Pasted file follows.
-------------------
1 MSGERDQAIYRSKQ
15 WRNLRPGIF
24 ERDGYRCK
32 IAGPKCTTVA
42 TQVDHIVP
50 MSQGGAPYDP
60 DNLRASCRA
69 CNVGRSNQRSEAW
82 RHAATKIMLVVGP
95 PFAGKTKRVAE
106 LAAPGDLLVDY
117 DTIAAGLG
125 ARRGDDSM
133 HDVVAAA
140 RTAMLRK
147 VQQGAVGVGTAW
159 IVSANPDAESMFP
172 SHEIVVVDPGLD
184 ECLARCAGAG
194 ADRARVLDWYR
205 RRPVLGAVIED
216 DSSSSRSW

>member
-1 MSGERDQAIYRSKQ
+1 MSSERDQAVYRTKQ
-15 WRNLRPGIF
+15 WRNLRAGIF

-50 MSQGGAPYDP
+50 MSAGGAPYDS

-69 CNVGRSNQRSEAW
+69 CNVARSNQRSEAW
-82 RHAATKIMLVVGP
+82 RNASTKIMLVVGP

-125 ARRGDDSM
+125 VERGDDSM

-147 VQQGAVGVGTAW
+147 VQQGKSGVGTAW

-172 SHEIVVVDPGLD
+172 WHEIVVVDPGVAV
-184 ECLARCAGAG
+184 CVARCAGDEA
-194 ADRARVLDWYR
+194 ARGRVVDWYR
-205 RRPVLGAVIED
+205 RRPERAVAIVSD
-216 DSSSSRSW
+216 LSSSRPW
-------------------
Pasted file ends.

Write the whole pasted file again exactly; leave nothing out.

1 MSGERDQAIYRSKQ
15 WRNLRPGIF
24 ERDGYRCK
32 IAGPKCTTVA
42 TQVDHIVP
50 MSQGGAPYDP
60 DNLRASCRA
69 CNVGRSNQRSEAW
82 RHAATKIMLVVGP
95 PFAGKTKRVAE
106 LAAPGDLLVDY
117 DTIAAGLG
125 ARRGDDSM
133 HDVVAAA
140 RTAMLRK
147 VQQGAVGVGTAW
159 IVSANPDAESMFP
172 SHEIVVVDPGLD
184 ECLARCAGAG
194 ADRARVLDWYR
205 RRPVLGAVIED
216 DSSSSRSW

>member
-1 MSGERDQAIYRSKQ
+1 MSSERDQAVYRTKQ
-15 WRNLRPGIF
+15 WRNLRAGIF

-50 MSQGGAPYDP
+50 MSAGGAPYDS

-69 CNVGRSNQRSEAW
+69 CNVARSNQRSEAW
-82 RHAATKIMLVVGP
+82 RNASTKIMLVVGP

-125 ARRGDDSM
+125 VERGDDSM

-147 VQQGAVGVGTAW
+147 VQQGKSGVGTAW

-172 SHEIVVVDPGLD
+172 WHEIVVVDPGVAV
-184 ECLARCAGAG
+184 CVARCAGDEA
-194 ADRARVLDWYR
+194 ARGRVVDWYR
-205 RRPVLGAVIED
+205 RRPERAVAIVSD
-216 DSSSSRSW
+216 LSSSRPW